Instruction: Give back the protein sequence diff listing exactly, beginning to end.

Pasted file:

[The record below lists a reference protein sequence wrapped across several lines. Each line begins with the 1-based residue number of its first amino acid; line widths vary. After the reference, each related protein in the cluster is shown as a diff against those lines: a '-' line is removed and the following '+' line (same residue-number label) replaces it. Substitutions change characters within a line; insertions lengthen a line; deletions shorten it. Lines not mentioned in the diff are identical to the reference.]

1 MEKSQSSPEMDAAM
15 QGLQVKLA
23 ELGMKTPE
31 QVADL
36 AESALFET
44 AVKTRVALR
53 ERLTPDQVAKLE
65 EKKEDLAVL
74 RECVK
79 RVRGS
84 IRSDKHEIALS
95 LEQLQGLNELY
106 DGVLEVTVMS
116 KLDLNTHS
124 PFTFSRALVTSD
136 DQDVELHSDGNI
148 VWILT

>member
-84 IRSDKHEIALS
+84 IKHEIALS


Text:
[The record below lists a reference protein sequence wrapped across several lines. Each line begins with the 1-based residue number of its first amino acid; line widths vary. After the reference, each related protein in the cluster is shown as a diff against those lines: a '-' line is removed and the following '+' line (same residue-number label) replaces it. Substitutions change characters within a line; insertions lengthen a line; deletions shorten it. Lines not mentioned in the diff are identical to the reference.]

1 MEKSQSSPEMDAAM
15 QGLQVKLA
23 ELGMKTPE
31 QVADL
36 AESALFET
44 AVKTRVALR
53 ERLTPDQVAKLE
65 EKKEDLAVL
74 RECVK
79 RVRGS
84 IRSDKHEIALS
95 LEQLQGLNELY
106 DGVLEVTVMS
116 KLDLNTHS
124 PFTFSRALVTSD
136 DQDVELHSDGNI
148 VWILT

>member
-84 IRSDKHEIALS
+84 IKHEIALS